The MacDowell Colony 
A Brief History
Edward MacDowell and Marian


  In 1896, the composer Edward MacDowell and Marian, his wife, bought a farm in Peterborough, New Hampshire where they spent summers working in peaceful surroundings. There, MacDowell said, he produced more and better music. MacDowell, a founder of the American Academy in Rome, knew that artists from different disciplines enriched each other's artistic life, and he and Marian dreamed of making a community on their property where artists could work in an ideal place in the stimulating company of their peers. 

In 1906, prominent citizens of his time, among them Grover Cleveland, Andrew Carnegie, and J. Pierpont Morgan, created a fund in his honor. The fund enabled Edward and Marian to carry out their plan. Although MacDowell lived to see the first colonists arrive, he died in 1908. It was under Marian's leadership that most of the 32 artist studios were built. Until her death in 1956, she traveled across the country giving lecture-recitals to raise funds and gain support for the Colony. At its founding the Colony was an experiment for which there was no precedent. It stands now on its record with over 4,000 artists having worked there. Edwin Arlington Robinson was among the first applicants to MacDowell when his work was not known. Over the years others came to work in Peterborough: Milton Avery, James Baldwin, Willa Cather, Jules Feiffer, Frances Fitzgerald, Oscar Hijuelos, Arthur Kopit, Studs Terkel, Barbara Tuchman, and Alice Walker.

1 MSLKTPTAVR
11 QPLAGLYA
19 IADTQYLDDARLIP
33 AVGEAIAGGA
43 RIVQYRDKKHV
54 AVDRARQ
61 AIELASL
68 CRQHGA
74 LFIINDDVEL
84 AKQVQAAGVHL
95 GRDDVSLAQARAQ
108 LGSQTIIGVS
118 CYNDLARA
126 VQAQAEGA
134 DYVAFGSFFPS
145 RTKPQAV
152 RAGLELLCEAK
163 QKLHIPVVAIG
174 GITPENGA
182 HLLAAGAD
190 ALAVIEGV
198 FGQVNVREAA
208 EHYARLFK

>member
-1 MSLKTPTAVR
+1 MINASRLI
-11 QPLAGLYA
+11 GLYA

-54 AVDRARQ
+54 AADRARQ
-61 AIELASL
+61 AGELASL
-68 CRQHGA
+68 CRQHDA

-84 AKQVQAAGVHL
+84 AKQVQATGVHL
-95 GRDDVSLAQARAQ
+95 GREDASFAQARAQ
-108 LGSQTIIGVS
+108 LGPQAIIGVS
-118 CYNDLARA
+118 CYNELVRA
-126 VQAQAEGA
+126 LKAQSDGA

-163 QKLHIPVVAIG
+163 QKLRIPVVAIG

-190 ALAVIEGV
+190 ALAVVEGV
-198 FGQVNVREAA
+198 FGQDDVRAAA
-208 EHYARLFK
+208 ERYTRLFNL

Aaron Copland composed parts of Appalachian Spring at the Colony; Thorton Wilder wrote Our Town; Virgil Thomson worked on Mother of Us All; Leonard Bernstein completed Mass. Works of art created by artists while in residence are exhibited in galleries and museums around here and abroad. Colonists have been Pulitzer , National Book Award and Rome Prize winners and Guggenheim, Fulbright and MacArthur Fellows. 

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